Atlantis, Past and Future

On the shoreline of the Welsh coast near Borth, violent winter storms caused remnants of an ancient kingdom and forest to emerge from the sea, lending some physical evidence to underpin the area’s deluge myth of Cantre’r Gwaelod, a sunken realm and forest long said to lie beneath Cardigan Bay.

The remnants of the Borth forest. Photo: Keith Morris/LNP

The remnants of the Borth forest, preserved for thousands of years beneath layers of peat, sand and saltwater.
Photo: Keith Morris/LNP

The Cantre’r Gwaelod legend says that the low-lying kingdom was lost to floods when a maiden neglected her duties and left a well unwatched. The well overflowed, inundating the land. Another version features a wastrel prince who allowed the floodgates to remain open and the sea to flood the city. It’s said that the watery church bells from the lost city can be heard echoing across the sea in times of danger.

In FutureVoices, a collaboration between climate scientists, game developers and writers, a deluge myth of a different kind is being created. FutureCoast is a part of the project that imagines daily life in a not-too-distant future via ‘geocached’ artifacts called ‘chronofacts’, which contain messages and voicemails from various locations.

A 'chronofact' object. Image: Eric Molinksy/WNYC

A ‘chronofact’ object.
Image: Eric Molinksy/WNYC

A sort of online game/scavenger hunt combination held during a period this spring, FutureCoast alerted participants to the presence of an artifact, and invited those who found the artifacts to make recordings of a standard type of voicemail, but imagining themselves facing daily challenges in a future undergoing major climate change, sometime between 2020 and 2065.

The project aims to inspire people to think about their future selves in a changed world, and to make concrete choices today on improving that world.

In most of our ancient deluge myths such as Cantre’r Gwaelod, the flooding and loss of the kingdom is blamed on humans behaving badly rather than the real culprit: climate change.

Today, current climate change is the result of humans, behaving badly.

FutureCoast is one of many warning bells, one that floats out across future seas.

From an illustrated children's book, Cantre'r Gwaewold. Artist: Sian Lewis

From an illustrated children’s book, Cantre’r Gwaewold.
Artist: Sian Lewis

 

Negating Seasonality

The future, according to Hildebrand's Chocolates in 1900. Roofed cities. Source: PaleoFuture

The future, according to Hildebrand’s Chocolates in 1900.
Roofed cities.
Source: PaleoFuture

When we look into the future, it’s always the same stuff that catches our fancy. Transportation, climate control, surmounting daily inconvenience. The postcards here show a light-hearted vision of life in the year 2000, as illustrated on chocolate boxes circa 1900.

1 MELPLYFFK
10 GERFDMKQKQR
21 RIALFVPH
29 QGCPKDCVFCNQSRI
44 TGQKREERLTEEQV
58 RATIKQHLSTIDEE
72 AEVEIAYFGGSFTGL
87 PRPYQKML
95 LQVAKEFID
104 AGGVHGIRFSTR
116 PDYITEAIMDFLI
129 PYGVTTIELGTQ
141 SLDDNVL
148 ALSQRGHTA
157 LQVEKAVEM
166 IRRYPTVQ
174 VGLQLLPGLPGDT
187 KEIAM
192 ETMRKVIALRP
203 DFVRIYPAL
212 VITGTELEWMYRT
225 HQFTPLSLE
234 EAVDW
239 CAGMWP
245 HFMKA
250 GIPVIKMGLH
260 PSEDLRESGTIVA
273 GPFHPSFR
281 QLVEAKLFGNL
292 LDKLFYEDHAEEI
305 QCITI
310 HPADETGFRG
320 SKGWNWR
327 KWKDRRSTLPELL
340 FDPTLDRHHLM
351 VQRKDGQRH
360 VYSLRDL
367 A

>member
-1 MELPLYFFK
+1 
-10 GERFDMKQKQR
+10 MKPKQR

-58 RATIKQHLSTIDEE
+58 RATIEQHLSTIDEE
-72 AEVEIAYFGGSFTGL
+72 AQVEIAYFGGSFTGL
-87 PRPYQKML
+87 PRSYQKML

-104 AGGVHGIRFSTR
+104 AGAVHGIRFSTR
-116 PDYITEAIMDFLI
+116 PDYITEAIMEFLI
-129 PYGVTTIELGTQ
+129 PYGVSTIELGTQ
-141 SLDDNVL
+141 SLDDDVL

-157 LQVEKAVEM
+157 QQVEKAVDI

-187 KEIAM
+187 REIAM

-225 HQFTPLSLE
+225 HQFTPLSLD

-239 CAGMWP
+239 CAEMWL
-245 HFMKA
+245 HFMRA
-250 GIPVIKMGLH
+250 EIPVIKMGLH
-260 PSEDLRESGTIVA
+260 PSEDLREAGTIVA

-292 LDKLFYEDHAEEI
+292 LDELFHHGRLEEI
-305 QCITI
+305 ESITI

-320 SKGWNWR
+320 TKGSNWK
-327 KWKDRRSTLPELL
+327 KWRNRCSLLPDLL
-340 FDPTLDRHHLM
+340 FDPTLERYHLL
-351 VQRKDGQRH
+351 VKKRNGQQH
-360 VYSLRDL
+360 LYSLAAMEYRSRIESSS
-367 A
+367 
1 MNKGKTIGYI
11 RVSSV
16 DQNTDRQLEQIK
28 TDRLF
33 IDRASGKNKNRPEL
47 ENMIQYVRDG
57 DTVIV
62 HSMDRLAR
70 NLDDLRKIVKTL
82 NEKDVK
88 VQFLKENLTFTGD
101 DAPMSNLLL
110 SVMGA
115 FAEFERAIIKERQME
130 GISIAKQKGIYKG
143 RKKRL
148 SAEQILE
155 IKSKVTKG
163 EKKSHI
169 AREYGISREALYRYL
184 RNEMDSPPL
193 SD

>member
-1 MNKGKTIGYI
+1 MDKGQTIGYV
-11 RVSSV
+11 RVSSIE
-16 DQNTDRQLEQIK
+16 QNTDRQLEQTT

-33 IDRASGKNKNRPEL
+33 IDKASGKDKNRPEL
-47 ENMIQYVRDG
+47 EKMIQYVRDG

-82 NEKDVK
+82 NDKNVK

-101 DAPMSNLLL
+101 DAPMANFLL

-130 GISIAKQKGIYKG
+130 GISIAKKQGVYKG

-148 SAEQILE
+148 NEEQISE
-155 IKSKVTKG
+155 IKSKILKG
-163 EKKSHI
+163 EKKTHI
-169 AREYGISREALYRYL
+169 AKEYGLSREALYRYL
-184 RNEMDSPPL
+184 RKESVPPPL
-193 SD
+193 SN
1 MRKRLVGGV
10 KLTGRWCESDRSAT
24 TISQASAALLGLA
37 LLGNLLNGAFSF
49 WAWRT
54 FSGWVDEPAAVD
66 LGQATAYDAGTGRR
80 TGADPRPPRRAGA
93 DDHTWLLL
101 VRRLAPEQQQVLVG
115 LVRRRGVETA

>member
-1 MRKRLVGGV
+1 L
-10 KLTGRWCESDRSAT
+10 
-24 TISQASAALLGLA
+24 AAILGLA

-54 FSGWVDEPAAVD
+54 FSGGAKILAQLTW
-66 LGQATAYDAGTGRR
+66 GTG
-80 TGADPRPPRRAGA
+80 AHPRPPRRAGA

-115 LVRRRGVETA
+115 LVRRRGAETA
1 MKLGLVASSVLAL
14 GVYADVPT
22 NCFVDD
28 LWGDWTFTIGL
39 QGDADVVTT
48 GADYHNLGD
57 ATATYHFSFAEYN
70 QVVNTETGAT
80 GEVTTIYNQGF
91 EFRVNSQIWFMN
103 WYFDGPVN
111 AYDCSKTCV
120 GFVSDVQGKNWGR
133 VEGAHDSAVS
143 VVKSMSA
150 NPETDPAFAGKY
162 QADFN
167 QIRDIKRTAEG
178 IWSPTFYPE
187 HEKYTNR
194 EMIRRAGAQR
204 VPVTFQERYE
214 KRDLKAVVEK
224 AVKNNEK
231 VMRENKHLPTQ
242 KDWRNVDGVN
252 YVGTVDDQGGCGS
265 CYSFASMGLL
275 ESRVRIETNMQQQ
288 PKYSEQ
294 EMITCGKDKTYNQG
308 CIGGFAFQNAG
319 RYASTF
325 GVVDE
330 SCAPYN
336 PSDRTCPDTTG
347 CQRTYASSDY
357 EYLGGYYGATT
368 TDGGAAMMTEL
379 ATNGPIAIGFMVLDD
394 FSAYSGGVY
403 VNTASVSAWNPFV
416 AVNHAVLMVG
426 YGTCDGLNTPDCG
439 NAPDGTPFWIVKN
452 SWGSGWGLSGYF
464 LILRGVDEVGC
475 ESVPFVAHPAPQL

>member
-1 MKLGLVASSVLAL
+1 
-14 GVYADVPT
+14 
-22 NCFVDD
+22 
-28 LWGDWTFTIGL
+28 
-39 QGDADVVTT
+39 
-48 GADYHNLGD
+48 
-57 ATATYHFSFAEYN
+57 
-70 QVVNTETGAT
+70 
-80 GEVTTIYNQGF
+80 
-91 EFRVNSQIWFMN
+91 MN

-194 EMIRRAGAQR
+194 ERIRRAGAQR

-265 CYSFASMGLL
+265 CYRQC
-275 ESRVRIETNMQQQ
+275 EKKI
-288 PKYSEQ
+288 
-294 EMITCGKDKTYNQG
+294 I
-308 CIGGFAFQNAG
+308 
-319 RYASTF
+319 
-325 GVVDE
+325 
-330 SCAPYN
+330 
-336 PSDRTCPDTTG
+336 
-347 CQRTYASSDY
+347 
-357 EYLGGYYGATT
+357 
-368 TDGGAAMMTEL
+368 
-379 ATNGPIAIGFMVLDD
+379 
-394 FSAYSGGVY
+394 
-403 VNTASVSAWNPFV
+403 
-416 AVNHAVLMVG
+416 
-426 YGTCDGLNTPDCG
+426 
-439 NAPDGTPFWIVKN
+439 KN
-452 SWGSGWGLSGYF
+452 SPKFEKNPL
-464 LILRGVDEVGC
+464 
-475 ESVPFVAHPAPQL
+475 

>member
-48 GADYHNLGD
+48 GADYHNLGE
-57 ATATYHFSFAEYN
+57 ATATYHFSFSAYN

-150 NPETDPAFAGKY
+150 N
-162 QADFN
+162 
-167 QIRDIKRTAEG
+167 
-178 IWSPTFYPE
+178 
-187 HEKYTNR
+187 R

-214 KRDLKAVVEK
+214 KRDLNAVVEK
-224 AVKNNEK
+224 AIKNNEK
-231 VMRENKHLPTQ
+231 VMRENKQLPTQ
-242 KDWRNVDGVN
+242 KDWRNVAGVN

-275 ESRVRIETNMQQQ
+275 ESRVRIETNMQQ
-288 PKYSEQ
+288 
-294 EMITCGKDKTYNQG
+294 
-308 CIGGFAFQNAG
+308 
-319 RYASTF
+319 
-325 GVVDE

I’ve noticed, however, that older ‘future-visions’ from this era rarely include farming and food supply, maybe because basics of the food infrastructure either didn’t seem like something that needed to change, or it seemed like something unchanging. With the exception of mechanization, farming has been a life constant since human civilization began.

French Victorian postcard. The caption reads: In the year 2000 - the busy farmer. Image: Jean Marc Cote

French Victorian postcard. The caption reads:
In the year 2000 – the busy farmer.
Image: Jean Marc Cote

Our current visions of the future almost always involve the increasingly knotty issue of food production and distribution. Where to grow, how to grow, the shortest distance between growers and consumers. Every conceivable urban space is imagined covered in agriculture, from building walls and roofs to the tops of buses.

A group of entrepreneurial urban farmers have descended into the depths of London’s old WWII bunker system to test out underground farming. Using LED lights and hydroponic growing beds, the new Zero Carbon Food project is intended to create a city farm that is weather-independent, organic and carbon-neutral.

The bunker extends over 2.5 ha (6 acres) and was originally a bomb shelter, a series of tunnels that could hold up to 8000 London residents. For the time being, the farming project is only using a small corner of the bunker, but the group hopes to expand. The temperature can be maintained at 20 C° (68 F°)  for ideal growing, there are no pests (yet), and the water that is usually pumped out of the tunnels could be used to irrigate the farm. The creators say that farming underground negates seasonality, providing an environment that can be constantly controlled.

The underground test farm, lit by LED lights. Source: Zero Carbon Food

The underground test farm, lit by LED lights.
Source: Zero Carbon Food

An interesting notion, putting farms underground. Futuristic scenarios always seem to put the humans either underground, on water or in outer space once Earth’s surface becomes too volatile for our fragile needs. If we can envision farms on space stations, then certainly a London bunker farm seems entirely plausible.

The future, according to Hildebrand's Chocolates in 1900. Vacationing at the North Pole. This one is seeming less far-fetched these days. Source: PaleoFuture

The future, according to Hildebrand’s Chocolates in 1900.
Vacationing at the North Pole. This one is seeming less far-fetched these days.
Source: PaleoFuture